- Relax, ladies -- it's only the biggest day of your lives.
For as long as men have slain beasts to prove themselves worthy, brides have gone gaga over their wedding day.
Now, thanks to TV shows like Entertainment Tonight and A Wedding Story, and a slew of slick bridal magazines featuring the latest celebrity weddings, blushing brides have become high-maintenance, whip-cracking divas, obsessed with planning the "perfect" wedding.
"I see these girls come in, and their faces are so strained," says Laura Salkin, owner of Laura Salkin Bridals and Fashions, a full-service bridal boutique in Shaker Heights. "Everybody is trying to outdo the Joneses. But it's not realistic. You might not be the Joneses."
Whether you're a Jones or just jonesing to be one, Salkin's annual Bridal Show is geared toward helping the bedraggled bride pull together the wedding of her dreams. The show features 20 to 25 exhibitors who cater to a variety of budgets, as well as two fashion shows that depict color-coordinated wedding parties.
But more than just a parade of the latest gowns and headpieces, Salkin's show also focuses on the overwhelming pressure brides feel when attempting to pull off the wedding of the year. It's addressed in a melodramatic "dream scene," in which a stressed-out bride frets over the details of her impending wedding. Nelly's prenuptial nervousness is soon eased, as the show's exhibitors walk her through a chronological checklist, detailing typical worries and how not to have them. "In the end," Salkin says, "her nightmare has turned into a beautiful dream."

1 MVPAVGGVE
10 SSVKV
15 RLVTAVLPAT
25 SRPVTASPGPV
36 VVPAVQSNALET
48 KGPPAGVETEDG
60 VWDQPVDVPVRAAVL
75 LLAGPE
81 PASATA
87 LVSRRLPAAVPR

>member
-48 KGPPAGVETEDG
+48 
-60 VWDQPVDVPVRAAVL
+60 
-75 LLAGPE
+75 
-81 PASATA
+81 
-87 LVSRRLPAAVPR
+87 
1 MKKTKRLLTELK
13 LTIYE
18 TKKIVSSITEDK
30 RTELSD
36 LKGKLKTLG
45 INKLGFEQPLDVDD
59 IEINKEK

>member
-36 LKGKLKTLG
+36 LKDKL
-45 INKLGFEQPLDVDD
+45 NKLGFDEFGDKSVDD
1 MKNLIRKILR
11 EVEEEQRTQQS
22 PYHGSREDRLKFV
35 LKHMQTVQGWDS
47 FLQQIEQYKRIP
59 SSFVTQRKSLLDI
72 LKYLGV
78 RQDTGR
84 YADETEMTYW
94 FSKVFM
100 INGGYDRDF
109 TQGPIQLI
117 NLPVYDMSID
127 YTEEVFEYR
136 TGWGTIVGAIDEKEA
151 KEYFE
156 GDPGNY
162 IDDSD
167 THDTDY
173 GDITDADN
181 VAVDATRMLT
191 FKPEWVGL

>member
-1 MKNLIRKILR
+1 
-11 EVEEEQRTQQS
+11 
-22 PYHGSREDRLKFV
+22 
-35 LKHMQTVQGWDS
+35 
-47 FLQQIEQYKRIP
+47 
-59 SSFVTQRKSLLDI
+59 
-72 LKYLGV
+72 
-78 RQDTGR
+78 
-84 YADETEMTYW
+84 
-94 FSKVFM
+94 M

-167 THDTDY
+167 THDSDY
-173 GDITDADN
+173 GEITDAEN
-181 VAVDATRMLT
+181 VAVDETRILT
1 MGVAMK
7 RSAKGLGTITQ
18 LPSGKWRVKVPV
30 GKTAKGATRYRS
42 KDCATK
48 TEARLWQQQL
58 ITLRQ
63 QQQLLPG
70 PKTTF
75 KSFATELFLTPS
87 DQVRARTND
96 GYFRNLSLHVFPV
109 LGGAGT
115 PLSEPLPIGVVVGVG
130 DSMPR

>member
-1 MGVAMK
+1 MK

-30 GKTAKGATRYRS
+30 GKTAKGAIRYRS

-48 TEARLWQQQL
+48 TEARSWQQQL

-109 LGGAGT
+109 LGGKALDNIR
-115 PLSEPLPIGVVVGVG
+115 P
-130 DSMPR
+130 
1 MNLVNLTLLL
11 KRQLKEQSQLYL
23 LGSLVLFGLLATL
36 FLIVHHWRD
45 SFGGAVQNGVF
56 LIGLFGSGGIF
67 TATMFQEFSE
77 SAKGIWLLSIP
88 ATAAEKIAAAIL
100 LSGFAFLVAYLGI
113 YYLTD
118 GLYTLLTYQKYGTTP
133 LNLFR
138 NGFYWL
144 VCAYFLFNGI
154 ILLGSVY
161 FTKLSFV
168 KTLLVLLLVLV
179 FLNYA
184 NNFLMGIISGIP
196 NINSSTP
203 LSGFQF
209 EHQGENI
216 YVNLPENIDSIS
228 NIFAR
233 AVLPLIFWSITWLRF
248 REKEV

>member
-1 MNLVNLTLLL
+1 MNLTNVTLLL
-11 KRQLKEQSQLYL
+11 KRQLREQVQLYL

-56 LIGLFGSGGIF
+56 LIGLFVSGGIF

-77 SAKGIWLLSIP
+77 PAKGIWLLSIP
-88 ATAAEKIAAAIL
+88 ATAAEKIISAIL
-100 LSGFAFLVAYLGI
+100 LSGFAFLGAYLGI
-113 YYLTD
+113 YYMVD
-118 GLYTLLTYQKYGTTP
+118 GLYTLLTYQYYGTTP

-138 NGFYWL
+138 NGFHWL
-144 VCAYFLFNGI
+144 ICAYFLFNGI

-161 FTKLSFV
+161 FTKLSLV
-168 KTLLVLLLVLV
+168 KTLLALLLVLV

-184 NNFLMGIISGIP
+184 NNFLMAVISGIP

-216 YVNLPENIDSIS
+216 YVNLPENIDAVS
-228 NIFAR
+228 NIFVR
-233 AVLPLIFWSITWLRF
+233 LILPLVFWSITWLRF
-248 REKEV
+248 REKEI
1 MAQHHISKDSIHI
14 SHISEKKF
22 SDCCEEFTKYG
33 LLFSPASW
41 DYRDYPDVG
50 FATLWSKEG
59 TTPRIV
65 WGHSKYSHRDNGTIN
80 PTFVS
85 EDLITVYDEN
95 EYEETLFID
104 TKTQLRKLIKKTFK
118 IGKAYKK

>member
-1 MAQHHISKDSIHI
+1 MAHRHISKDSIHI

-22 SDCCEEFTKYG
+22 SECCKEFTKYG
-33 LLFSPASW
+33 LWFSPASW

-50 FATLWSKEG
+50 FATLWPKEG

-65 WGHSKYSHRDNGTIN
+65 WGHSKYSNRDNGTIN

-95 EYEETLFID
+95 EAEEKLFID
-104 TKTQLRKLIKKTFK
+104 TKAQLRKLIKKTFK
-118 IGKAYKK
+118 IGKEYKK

Salkin began addressing the topic at her bridal shows 23 years ago, after noticing that many of the brides shopping for gowns in her shop exuded something less than radiance when discussing the details of their weddings. "What I hear is, 'I can't wait till the wedding day is over,'" she says. "This is a fun time. You should enjoy it."
With more than two decades of bridal consulting under her garter belt, Salkin has amassed plenty of wedding-day wisdom. The most valuable advice she offers is to hire professionals whenever possible, and don't rely on somebody's Aunt Tilly for the catering or some dude with an awesome stereo system to DJ the reception. Most likely, she says, you'll regret it.
"There are so many horror stories," says Salkin, rattling off a few disasters that involved collapsing cakes, double-booked reception halls, lost deposits, and unattainable wedding gowns. "But you can avoid them by dealing with professionals."
She also cautions brides to stick within their budgets. After all, there's more to your wedding than dumping the 401(k) to fund it.
"Everyone should have their dream wedding," Salkin says. "But you should learn to live within your means."